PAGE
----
The Center Yellowjackets enter the division playoff this Friday with a spotless 9-0 record.

Center seniors lead team to a 9-0 season and district playoff, thanks to a special bond

“Football is all about life lessons.”

By Max Goodwin

It’s been a special season at Center High School, especially for the 20 seniors on the football team.

Center enters the district playoffs this Friday with a spotless 9-0 record, a Missouri River Valley Conference championship, and a bye week to rest up in the first round as the top seed in the district. They will play against Carl Junction in round two of the Class 4, District 7 tournament on their home turf. 

The team forged a bond that goes back to their sophomore year. That was 2020, the year COVID interrupted all of our lives. All school was virtual and Center players had to get to the high school after being online all day.

“We just spent so much time together and we had no other time with anyone else in school,” said Delong. “It was just us because everybody else was on the computer.”

Center has only had a few seniors each of the last two years. “So these guys have played a lot of football,” Delong said.

One senior in particular embodies the spirit of the 2022 class. Harold Tsafack didn’t grow up familiar with the game of football the way most of his teammates did. He was born in Cameroon and mostly played soccer as a young kid. 

Harold Tsafack is one of 20 seniors taking Center High School to a possible state championship.

Harold didn’t start playing football until middle school after moving to the United States when his father, Armand started a job as a math teacher at a French language charter school, Academie Lafayette, in Brookside.

The same friends he would go on to play with through his high school years are the reason he began playing in middle school. He saw how much football mattered to his classmates and wanted to be a part of that. 

“They were talking smack because I was a big kid. I just wanted to go out and show them what I could do,” Harold said. 

Once he began playing organized football at Center, Harold’s skills and knowledge of the game grew exponentially. He feels like he’s still learning every day. His frame has filled out with muscle he plays but coaches say it’s unbelievable how far he has progressed in the last few years through hard work and determination.

Now, Harold is fielding scholarship offers from several multiple colleges and plans to play college football. It doesn’t hurt that he also speaks several languages and has a 4.0 GPA. 

“I’ve been surprised,” Armand Tsafack said of how fast his son has learned the sport. “But a group of them were interested and they put their mind to it. And they have a good coach, the coaches are so good.”

Bryan Delong has built something through Center Yellowjackets football that will have a lasting impact on the lives of the young people going through the program. “Harold is more disciplined,” Armand said. “Not just as a football player, as a person.”

Because he was introduced to football later in life than most teammates, he says he’s still constantly learning details of the game. “I’ve got a lot of room for improvement,” he says.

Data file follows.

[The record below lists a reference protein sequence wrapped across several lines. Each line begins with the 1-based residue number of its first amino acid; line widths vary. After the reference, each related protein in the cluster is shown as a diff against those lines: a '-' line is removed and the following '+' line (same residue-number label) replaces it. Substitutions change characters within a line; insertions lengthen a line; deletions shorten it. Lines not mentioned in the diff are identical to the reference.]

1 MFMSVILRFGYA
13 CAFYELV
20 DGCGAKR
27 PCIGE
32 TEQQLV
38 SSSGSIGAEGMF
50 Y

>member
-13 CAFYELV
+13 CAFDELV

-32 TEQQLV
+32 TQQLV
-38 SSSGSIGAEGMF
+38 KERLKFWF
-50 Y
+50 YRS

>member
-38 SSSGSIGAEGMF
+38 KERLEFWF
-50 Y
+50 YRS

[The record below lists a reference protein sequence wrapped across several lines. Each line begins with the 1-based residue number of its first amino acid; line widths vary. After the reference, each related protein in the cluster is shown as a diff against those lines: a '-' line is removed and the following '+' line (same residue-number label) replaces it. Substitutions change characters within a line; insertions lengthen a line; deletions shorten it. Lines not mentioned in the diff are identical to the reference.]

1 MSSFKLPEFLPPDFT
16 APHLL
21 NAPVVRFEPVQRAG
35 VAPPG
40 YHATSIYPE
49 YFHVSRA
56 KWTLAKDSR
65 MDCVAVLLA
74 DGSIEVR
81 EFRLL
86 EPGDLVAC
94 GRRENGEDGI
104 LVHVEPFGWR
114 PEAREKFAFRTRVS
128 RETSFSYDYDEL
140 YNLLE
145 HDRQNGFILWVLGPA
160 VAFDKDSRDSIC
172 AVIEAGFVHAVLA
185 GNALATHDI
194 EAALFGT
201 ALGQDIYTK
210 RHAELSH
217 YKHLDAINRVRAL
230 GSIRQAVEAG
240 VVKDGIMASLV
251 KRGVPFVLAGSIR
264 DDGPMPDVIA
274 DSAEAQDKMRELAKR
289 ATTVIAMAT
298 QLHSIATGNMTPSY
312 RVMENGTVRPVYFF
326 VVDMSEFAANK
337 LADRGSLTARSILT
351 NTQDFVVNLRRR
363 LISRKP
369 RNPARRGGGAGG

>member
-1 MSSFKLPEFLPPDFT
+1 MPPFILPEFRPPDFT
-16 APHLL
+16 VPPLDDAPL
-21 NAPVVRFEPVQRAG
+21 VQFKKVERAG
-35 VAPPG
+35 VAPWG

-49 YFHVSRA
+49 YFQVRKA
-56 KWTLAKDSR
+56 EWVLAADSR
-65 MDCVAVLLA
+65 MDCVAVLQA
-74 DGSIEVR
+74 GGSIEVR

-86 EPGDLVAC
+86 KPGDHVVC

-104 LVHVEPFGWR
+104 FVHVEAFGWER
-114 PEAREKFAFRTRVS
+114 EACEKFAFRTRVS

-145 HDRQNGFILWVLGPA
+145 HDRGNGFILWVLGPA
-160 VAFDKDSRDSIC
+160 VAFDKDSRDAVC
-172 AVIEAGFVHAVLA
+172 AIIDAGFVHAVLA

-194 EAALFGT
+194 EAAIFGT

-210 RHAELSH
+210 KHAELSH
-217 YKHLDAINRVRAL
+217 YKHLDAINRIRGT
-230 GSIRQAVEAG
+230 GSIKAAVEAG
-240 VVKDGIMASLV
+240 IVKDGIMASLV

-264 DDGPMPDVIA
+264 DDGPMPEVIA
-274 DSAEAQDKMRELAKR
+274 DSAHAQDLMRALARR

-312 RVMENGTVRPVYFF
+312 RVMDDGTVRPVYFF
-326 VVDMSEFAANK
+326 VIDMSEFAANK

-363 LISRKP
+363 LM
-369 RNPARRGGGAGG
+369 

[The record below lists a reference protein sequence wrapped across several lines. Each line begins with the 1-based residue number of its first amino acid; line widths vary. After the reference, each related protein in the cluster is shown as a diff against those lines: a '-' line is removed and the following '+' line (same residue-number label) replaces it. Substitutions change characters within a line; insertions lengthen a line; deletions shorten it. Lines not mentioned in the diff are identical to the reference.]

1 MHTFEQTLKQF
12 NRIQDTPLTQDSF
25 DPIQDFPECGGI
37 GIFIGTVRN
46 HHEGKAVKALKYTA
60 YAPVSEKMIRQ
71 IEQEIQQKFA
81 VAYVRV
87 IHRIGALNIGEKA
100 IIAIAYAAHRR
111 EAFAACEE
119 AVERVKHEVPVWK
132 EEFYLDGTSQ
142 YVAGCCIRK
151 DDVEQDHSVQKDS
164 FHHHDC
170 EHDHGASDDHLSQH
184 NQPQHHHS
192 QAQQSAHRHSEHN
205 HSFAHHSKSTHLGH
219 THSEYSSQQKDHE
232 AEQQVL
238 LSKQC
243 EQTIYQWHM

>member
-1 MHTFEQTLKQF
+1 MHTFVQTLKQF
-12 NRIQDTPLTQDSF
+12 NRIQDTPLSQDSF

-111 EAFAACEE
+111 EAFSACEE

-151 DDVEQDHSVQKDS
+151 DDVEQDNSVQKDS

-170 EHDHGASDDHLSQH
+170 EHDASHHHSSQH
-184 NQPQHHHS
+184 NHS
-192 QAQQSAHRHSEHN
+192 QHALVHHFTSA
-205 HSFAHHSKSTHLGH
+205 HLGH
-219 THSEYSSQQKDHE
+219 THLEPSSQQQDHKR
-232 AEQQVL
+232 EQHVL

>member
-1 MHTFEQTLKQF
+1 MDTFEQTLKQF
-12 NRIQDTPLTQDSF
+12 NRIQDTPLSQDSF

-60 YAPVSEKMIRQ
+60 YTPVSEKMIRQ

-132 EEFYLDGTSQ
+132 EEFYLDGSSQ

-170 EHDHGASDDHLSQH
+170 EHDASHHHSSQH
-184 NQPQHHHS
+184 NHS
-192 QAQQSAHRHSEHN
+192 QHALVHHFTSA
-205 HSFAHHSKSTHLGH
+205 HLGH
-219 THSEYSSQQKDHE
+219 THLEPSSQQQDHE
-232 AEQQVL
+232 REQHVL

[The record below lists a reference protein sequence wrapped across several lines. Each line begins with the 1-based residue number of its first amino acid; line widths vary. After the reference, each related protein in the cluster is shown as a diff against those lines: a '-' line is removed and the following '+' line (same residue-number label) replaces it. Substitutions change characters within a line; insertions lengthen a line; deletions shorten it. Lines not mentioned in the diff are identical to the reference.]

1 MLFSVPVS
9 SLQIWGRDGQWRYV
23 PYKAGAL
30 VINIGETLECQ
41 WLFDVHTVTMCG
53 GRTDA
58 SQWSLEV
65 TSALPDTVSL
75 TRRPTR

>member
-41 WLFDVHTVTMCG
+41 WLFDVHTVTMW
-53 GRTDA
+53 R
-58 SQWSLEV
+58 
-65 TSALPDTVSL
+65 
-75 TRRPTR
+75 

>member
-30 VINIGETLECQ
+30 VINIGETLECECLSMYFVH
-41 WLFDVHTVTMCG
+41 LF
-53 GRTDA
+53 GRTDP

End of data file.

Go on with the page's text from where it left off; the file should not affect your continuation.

Coach Delong says he’s heard Harold talk about fromer Chiefs running back Christian Okoye who is from Nigeria. On senior night, Harold played the part and ran for a 60-yard touchdown. 

Armand’s love for the sport has grown just as fast as his son. He wears a red Chiefs zip up as he stands in the front row just before kickoff on senior night. Harold says his dad is a bigger Chiefs fan than he is. “Every game,” Armand says.”I watch every game,” 

As the son of a math teacher, Harold is used to a high expectations in the classroom. He’s a perfectionist on the football field as well, checking with coaches regularly to make sure he’s doing what he’s supposed to. 

Bryan DeLong, Head Coach of the Center Yellowjacket football team was named as KC Chiefs Coach of the week. Award presented by Chiefs great Gary Spani.

His leadership demonstrates what Center football is all about. He’s determined, hard-working and caring.

“Football is all about life lessons,” said Associate Coach Steffon Brown. “If all you get out of our program is how to block, how to tackle, and scoring touchdowns, then we didn’t do our job as coaches.”

When the team went through COVID together they each found ways to get to work, lifting weights, doing their own workouts, and getting themselves to practice. As a group, coaches and players, they learned how to persevere through the uncertainty of a pandemic. 

The bond that was created has shown throughout this perfect 9-0 season for the Yellowjackets. 

If the Yellowjackets are set to make a run deep into the Class 4 state playoffs it will be based on the strength of their senior leadership and the friendships they’ve made over the last four years. Harold Tsafack is a great representation of that, but he’s just one of them.

“He’s a special young man. He’s made the most out of coming to America,” Delong said. “Everybody’s got their own story. But it’s a quality group of individuals and families and we’re lucky.”


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